For over thirty years, Chew has taught and lectured at art schools, film schools, colleges and universities, churches and community groups with the goal of enhancing audience appreciation for the cinema arts. He is a member of American Cinema Editors, the Motion Picture Editors Guild and the Academy of Motion Picture Arts & Sciences.

 

ACE Golden Eddie Award to Sundance Institute

American Cinema Editors will present the Sundance Institute with its highest honor, the ACE Golden Eddie Award, at the 72nd Annual ACE Eddie Awards ceremony in Los Angeles on March 5, 2022. The ACE Golden Eddie Award traditionally recognizes a filmmaker who exemplifies distinguished achievement in the art and business of film but ACE broke tradition for the first time in its history this year by recognizing a film organization.
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“This year, for the first time ever, the ACE Board voted to honor an organization rather than an individual,” stated ACE president Kevin Tent. “An organization that over the last 40 years has done more than any other to democratize and diversify cinema in America. An organization that has supported and nurtured the voices of countless filmmakers, many of whom have been honored by ACE in the past. We are thrilled to recognize the extraordinary contributions that the Sundance Institute has made on our art, industry and American cinema as a whole.”

Founding Senior Director, Artist Programs Michelle Satter, will accept the honor on behalf of the Sundance Institute.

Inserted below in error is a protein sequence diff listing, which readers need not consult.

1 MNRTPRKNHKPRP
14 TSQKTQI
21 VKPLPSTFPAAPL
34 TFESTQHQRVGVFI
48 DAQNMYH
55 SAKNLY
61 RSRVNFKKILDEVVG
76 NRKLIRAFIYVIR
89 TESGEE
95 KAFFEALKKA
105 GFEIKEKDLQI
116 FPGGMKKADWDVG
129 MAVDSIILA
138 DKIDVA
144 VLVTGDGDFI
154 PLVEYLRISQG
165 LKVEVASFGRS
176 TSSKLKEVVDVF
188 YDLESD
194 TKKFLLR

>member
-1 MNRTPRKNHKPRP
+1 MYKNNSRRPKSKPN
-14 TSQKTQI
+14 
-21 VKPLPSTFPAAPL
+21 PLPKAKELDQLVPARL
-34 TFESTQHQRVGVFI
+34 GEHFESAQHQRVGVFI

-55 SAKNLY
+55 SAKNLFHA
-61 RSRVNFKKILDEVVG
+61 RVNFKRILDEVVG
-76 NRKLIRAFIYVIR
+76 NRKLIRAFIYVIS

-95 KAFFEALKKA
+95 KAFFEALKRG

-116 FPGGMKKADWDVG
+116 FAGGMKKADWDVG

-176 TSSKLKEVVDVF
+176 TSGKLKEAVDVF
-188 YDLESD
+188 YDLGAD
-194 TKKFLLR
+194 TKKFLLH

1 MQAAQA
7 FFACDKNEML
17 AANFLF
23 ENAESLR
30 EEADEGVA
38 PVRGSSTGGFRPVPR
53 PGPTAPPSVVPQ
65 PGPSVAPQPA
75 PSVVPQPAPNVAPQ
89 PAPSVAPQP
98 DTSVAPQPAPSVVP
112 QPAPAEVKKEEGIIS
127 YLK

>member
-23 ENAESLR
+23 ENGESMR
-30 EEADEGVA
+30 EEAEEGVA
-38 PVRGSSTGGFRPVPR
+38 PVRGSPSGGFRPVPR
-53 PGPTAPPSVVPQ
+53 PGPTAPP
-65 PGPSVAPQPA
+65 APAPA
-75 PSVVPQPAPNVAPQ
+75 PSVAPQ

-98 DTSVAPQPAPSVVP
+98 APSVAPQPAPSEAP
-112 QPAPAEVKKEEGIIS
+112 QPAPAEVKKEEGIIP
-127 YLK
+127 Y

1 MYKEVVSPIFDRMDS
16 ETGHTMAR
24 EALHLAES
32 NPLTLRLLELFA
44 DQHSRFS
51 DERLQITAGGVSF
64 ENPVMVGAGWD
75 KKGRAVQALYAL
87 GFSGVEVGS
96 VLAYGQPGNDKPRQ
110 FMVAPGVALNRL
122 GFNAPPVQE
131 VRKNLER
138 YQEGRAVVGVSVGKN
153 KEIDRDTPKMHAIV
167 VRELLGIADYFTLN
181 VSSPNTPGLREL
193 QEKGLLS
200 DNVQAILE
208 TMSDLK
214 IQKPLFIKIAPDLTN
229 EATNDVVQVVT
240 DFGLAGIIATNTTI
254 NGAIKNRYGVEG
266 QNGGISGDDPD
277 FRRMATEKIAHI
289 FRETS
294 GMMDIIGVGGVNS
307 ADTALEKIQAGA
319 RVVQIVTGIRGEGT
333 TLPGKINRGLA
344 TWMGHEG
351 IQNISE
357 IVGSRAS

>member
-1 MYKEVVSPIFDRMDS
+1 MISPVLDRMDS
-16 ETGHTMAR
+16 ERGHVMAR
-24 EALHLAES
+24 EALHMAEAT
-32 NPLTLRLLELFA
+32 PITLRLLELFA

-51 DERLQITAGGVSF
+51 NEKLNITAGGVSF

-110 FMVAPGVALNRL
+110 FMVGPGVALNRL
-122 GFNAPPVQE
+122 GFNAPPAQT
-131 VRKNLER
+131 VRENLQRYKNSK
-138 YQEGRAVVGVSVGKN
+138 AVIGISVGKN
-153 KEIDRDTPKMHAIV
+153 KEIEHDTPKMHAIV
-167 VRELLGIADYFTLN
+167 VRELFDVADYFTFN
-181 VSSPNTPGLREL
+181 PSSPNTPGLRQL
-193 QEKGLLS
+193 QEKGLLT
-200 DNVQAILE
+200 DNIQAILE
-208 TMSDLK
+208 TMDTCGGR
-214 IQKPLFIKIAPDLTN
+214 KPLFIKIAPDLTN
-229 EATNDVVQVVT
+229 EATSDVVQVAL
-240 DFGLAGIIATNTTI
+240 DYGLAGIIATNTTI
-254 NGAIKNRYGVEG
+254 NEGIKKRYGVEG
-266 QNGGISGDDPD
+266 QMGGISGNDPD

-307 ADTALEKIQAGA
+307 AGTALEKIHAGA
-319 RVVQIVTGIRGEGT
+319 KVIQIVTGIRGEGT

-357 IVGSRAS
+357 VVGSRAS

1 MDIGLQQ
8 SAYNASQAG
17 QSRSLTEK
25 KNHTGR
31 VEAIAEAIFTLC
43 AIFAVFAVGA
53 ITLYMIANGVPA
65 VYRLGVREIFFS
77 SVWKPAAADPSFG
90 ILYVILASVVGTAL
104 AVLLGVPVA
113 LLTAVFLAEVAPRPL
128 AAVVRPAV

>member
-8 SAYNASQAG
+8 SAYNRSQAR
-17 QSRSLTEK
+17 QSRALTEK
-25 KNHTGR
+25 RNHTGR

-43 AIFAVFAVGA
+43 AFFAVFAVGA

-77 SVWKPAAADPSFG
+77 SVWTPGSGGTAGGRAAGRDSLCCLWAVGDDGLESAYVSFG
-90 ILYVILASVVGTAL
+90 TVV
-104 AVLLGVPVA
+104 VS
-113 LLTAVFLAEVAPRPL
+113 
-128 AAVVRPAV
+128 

Past recipients of the Golden Eddie include Quentin Tarantino, Kathleen Kennedy, Christopher Nolan, Lauren Shuler Donner, Guillermo del Toro, Spike Lee, Vince Gilligan, J.J. Abrams, Nancy Meyers, Martin Scorsese, Norman Jewison, Robert Zemeckis and George Lucas, among many other accomplished filmmakers.

About the Sundance Institute

As a champion and curator of independent stories for the stage and screen, the nonprofit Sundance Institute provides and preserves the space for artists in film, theater, film composing, and digital media to create and thrive.

Robert Redford founded the Institute in 1981 to foster independence, risk-taking, and new voices in American film. That year, 10 emerging filmmakers were invited to the Sundance Resort in the mountains of Utah, where they worked with leading writers, directors, and actors to develop their original independent projects.

Today, their staff of 180 employees works year-round from offices in Park City, Los Angeles, and New York City to provide 25 residential labs, grants exceeding $3 million, and ongoing mentorships that support more than 900 artists each year. Each January, the Sundance Film Festival introduces a global audience to groundbreaking work and emerging talent in independent film.